The total size of the final image is then smaller due to use of wheels.

Build Stage: Client

The build stage for the client image is defined like this:


Here too, we use a container based on the docker-in-docker image to build the client image and push the result back to the project registry. Note that we are setting the environment variable REACT_APP_BACKEND_SERVICE_URL before running the build script. Its value is taken from the GitLab project’s settings, CI/CD variable section.

The file /client/ used in this stage has this content:


The simplicity of the current project allows us to use basically the same Dockerfile as for the development image.

Test Stage

The test stage jobs are run on the images built in the build stage. The definition of the test stage looks like this:


Production Stage

In the production stage, we build the final release image(s) that will be deployed to the production server.

This project allows the services to be run from the same container. We will build the client service image first (tagged :build-react), then build the backend image (tagged :production), copy the built React application from the client image (these are just static files) to the predefined directory in the backend image. In the backend image, we set up Nginx to serve static files or to reverse proxy to the gunicorn running the Flask REST API backend.

The Production stage is defined like this:


The Gitlab configuration uses a special Dockerfile.deploy file that has this content:


In the first part, we build the build-react image. The difference here is that in the end, we do not start the development server. Instead, we run the npm run build command that compiles the static files of the React app.

The second part creates an intermediate image production-builder that installs requirements for the Flask app and prepares wheels for the production image.

In the third part, we use an nginx image as the base. We install python dependencies from wheels built by production-builder. We also copy the React static files from the build-react image and the Nginx configuration.

We run the gunicorn server, modify the Nginx config to use the port number passed from the environment variables, and, finally, start the Nginx server.

The Nginx configuration serves the static files of the React app and forwards the request to the API endpoint to ‘/hello’ to the gunicorn server running at port 5000.


The release image is tagged :production and is ready to deploy.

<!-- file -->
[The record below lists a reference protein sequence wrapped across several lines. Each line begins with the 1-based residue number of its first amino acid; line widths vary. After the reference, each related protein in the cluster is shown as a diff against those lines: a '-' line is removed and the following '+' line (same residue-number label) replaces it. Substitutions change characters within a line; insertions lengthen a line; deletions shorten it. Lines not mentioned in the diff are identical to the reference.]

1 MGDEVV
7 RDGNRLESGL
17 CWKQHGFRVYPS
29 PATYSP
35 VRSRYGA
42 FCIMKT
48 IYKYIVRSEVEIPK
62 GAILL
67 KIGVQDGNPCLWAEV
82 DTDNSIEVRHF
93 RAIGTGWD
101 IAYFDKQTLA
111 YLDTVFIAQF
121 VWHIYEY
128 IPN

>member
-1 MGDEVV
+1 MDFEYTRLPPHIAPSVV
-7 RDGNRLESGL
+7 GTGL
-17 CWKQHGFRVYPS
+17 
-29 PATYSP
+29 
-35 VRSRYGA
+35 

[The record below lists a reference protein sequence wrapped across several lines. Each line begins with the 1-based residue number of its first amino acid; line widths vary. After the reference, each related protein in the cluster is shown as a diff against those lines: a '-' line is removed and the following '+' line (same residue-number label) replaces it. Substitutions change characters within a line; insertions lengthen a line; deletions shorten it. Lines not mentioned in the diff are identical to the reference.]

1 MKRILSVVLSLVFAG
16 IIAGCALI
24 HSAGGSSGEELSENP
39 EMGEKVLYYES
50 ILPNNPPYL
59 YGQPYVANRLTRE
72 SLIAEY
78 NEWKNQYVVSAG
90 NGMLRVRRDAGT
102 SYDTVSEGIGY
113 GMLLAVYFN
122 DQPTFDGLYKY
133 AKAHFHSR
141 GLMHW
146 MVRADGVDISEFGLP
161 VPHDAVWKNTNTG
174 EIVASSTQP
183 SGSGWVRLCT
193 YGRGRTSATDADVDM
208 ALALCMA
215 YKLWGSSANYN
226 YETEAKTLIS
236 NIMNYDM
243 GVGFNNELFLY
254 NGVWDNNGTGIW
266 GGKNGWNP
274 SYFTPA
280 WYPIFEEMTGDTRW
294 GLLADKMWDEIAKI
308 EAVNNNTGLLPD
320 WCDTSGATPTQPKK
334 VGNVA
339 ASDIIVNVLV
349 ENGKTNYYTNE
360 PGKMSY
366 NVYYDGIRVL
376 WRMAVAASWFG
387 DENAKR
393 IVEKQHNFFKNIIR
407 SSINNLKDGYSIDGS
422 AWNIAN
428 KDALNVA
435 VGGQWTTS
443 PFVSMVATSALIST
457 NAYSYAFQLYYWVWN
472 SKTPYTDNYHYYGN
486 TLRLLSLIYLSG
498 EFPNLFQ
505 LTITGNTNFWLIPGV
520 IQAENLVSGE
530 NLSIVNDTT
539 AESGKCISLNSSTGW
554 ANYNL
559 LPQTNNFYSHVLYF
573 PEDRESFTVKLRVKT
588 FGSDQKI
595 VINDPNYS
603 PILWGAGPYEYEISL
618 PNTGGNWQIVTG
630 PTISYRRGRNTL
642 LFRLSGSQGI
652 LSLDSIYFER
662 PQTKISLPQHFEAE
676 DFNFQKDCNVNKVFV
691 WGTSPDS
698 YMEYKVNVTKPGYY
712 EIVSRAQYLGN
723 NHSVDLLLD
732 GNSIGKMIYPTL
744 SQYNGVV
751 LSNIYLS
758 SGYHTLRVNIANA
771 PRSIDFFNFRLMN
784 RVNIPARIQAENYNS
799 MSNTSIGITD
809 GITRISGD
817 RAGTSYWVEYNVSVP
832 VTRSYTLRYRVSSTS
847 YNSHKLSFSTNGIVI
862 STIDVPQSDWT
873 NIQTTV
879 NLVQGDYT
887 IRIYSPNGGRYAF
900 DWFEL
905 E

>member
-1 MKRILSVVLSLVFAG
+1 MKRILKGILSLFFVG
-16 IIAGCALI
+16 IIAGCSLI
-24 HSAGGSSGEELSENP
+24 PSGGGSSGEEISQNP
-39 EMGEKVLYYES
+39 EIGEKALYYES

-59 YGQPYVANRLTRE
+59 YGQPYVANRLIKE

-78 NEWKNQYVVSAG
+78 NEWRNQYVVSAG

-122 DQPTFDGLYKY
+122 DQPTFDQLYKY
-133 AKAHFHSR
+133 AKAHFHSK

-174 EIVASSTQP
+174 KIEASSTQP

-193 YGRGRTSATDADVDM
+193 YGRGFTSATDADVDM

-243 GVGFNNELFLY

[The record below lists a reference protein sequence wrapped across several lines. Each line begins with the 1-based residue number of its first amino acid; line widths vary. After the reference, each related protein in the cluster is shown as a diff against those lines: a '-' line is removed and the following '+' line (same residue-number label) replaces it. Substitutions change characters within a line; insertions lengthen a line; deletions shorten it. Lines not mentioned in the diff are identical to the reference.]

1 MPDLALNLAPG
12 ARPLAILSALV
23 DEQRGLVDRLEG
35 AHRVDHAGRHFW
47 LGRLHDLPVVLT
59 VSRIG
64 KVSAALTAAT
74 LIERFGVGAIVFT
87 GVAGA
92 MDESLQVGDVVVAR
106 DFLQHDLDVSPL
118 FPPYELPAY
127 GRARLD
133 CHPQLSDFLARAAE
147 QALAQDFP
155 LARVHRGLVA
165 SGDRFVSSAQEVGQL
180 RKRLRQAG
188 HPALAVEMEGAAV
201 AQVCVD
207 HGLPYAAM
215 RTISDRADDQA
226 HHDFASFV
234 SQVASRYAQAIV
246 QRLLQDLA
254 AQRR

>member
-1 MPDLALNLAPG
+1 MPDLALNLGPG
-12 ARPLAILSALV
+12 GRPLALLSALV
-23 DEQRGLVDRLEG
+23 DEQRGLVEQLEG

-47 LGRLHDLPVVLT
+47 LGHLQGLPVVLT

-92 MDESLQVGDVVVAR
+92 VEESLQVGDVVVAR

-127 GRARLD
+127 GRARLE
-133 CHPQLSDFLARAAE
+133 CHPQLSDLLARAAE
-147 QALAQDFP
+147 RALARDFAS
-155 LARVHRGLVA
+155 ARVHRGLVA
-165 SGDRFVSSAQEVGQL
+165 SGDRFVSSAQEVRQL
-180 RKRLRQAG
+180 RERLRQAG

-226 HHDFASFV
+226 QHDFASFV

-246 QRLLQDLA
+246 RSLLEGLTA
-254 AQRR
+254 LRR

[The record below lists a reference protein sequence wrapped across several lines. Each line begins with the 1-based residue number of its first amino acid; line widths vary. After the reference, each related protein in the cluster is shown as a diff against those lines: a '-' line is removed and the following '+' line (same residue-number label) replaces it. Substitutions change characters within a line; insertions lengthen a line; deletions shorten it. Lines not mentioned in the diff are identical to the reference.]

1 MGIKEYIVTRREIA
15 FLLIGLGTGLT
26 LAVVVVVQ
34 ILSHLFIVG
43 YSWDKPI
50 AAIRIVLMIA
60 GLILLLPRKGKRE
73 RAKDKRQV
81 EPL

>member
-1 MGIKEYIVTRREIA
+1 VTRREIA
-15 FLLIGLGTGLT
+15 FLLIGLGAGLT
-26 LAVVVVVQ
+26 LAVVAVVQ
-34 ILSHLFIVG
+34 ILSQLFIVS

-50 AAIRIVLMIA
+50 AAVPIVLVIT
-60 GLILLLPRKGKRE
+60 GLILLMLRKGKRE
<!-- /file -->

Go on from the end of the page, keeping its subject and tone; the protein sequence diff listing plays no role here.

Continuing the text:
We also will run the production container using the non-root user nginx. More details on how to set it up are here: Run Docker nginx as Non-Root-User. For this purpose, the release stage will override the default file nginx.conf with the custom version, we have in /nginx/nginx.conf:


The release image is tagged :production and is ready to deploy.

We also will run the production container using the non-root user nginx. More details on how to set it up are here: Run Docker nginx as Non-Root-User

Deploy Stage

The definition of the deploy stage is this:

In this stage, GitLab spins a temporary container that connects to the remote server via SSH and runs a set of commands that:

  • creates a file environment.env and copies environment variables from the project variables. the value for the variable REACT_APP_BACKEND_SERVICE_URL is set to “/” (since the REST API run on the same host and port);
  • copies the environment.env and docker-compose.deploy.yml file to the remote server to a specified folder;
  • docker login into the project’s Gitlab registry;
  • pulls the newer version of the image
  • stops and removes the running containers
  • starts the containers from the updated image

These operations require that the remote server has both docker and docker-compose installed. We will also need a key pair that will allow Gitlab to login to the remote server.

We will need three project variables for the project:

  • DEPLOYMENT_SERVER_IP – address of the remote server
  • DEPLOYMENT_USER – user name used to login to the remote server
  • DEPLOY_SERVER_PRIVATE_KEY – private key for the user on the remote server

Go to “Settings” > “CI /CD” and open the section “Variables”

Preparing the Remote Server

The remote server will have to allow the deployment use passwordless sudo execution ofdocker and docker-compose commands. This is done by creating a file {$username} under /etc/.sudoers/, e.g. for the user developer (/etc/sudoers.d/developer)


The remote server will use docker-compose.deploy.yml to start the production container:


Here, the process is simple: a single service, host port 8008 mapped to the container’s port 8765, environment variables read from environment.env

Commit the project to a repository whose origin is set to gitlab, push the master branch upstream. This will trigger a pipeline. If everything goes right, the pipeline will look like this:

Now go to your browser and type the host name or the IP address of your server followed by port 8008, like the response should be the same we see when testing the development server.

Possible Problems

On the remote server, there may be a warning about permission denied on the ~/.docker/config.json file. Make sure that the user has sufficient permission on the .docker directory: